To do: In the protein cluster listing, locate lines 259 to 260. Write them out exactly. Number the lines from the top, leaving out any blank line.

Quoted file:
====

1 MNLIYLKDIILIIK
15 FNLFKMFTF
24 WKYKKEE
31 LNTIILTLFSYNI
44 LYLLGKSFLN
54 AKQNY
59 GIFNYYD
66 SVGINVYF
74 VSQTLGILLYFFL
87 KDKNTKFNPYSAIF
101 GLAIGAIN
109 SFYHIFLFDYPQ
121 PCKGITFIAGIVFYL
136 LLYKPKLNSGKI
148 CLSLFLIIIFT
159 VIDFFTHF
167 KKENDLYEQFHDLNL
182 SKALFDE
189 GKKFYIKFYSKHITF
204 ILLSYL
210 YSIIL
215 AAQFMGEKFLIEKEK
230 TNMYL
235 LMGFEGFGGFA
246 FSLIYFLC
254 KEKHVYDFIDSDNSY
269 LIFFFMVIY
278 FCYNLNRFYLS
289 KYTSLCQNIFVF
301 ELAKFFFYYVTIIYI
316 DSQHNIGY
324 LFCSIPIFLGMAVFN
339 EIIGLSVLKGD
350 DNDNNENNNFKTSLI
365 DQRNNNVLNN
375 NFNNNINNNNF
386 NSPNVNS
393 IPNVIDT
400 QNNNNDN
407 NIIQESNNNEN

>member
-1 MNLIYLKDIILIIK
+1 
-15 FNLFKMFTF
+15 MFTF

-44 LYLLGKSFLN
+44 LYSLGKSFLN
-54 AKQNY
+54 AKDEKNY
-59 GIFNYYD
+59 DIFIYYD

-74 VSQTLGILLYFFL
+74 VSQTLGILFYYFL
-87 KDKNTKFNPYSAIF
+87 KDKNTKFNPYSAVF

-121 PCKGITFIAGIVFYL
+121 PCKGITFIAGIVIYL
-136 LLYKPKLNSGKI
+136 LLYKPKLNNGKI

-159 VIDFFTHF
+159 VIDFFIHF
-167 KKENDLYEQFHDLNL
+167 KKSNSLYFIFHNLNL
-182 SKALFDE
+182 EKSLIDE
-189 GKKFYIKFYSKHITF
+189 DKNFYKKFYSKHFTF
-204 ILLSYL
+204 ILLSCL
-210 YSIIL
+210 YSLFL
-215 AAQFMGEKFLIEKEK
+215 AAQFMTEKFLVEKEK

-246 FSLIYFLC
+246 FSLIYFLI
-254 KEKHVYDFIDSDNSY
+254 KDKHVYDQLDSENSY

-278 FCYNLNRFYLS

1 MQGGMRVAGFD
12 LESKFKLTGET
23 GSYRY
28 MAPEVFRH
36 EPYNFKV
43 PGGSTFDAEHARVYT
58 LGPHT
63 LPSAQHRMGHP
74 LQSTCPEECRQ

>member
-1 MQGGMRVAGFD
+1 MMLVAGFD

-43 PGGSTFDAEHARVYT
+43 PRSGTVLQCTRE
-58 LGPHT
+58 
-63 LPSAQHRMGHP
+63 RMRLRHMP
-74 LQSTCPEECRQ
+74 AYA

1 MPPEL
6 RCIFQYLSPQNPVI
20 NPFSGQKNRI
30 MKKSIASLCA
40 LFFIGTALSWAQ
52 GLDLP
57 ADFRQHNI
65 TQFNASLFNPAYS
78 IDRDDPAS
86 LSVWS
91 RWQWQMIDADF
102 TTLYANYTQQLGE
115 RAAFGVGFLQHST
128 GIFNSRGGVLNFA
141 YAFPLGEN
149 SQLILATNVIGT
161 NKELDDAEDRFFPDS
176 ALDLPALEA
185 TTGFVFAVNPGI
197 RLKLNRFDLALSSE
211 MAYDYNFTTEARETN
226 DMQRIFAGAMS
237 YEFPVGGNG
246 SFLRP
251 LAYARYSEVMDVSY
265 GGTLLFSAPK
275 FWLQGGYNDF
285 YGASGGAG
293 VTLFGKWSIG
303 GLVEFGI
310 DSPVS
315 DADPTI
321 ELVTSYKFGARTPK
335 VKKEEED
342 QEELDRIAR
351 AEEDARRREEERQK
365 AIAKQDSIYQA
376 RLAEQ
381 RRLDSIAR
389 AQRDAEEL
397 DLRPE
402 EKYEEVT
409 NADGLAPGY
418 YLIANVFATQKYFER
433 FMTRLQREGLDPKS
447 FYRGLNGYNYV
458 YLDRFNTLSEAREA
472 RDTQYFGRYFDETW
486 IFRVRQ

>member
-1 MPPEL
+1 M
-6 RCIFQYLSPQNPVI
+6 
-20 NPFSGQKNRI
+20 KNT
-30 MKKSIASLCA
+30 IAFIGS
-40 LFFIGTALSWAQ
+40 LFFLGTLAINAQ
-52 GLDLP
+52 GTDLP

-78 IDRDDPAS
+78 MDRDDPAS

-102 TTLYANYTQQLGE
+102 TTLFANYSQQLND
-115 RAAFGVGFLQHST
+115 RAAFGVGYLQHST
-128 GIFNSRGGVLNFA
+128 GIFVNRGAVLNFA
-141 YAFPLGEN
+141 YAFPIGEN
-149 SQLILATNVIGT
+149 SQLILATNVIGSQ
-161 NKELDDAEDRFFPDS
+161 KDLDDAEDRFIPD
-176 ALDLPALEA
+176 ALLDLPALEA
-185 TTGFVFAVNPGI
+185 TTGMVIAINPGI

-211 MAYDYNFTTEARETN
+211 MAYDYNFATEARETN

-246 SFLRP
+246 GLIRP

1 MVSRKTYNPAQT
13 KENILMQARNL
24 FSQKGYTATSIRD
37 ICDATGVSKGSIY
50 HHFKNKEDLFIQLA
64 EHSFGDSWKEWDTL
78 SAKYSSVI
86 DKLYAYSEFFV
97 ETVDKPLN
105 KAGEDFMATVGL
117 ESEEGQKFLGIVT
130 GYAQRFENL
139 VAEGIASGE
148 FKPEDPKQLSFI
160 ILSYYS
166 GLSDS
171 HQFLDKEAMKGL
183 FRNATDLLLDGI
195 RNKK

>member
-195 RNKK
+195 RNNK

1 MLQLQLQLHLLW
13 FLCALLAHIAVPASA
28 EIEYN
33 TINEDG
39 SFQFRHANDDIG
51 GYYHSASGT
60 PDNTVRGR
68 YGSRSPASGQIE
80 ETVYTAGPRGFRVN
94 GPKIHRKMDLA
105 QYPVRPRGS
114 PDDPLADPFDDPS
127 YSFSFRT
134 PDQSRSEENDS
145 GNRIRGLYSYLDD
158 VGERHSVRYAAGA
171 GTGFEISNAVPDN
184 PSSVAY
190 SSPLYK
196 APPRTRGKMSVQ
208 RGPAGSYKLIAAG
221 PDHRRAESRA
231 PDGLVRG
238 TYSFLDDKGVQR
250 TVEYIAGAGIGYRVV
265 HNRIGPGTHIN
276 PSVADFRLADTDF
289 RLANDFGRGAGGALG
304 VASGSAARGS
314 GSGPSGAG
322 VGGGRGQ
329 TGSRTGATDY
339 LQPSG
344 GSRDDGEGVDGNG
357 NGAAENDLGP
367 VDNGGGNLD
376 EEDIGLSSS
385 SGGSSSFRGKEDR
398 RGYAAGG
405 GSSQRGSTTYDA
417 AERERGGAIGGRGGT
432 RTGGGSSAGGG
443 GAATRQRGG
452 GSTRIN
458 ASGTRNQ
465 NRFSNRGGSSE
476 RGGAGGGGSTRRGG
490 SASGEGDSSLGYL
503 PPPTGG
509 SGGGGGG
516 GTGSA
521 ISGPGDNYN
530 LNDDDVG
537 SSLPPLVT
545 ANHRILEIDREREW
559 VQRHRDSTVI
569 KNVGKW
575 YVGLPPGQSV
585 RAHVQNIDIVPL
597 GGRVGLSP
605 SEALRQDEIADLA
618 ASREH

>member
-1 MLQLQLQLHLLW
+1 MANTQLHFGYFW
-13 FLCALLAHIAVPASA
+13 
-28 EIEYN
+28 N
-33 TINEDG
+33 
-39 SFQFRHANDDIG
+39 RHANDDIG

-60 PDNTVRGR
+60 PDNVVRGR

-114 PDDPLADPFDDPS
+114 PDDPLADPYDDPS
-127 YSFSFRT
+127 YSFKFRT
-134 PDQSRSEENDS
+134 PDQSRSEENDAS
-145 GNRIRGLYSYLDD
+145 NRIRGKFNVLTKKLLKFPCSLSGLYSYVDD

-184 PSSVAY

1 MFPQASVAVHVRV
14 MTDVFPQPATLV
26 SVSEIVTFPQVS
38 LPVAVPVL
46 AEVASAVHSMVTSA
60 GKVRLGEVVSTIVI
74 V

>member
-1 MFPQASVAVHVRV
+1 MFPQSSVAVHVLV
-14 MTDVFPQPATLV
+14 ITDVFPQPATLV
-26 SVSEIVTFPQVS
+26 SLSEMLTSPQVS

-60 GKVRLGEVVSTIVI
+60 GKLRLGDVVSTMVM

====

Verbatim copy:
545 ANHRILEIDREREW
559 VQRHRDSTVI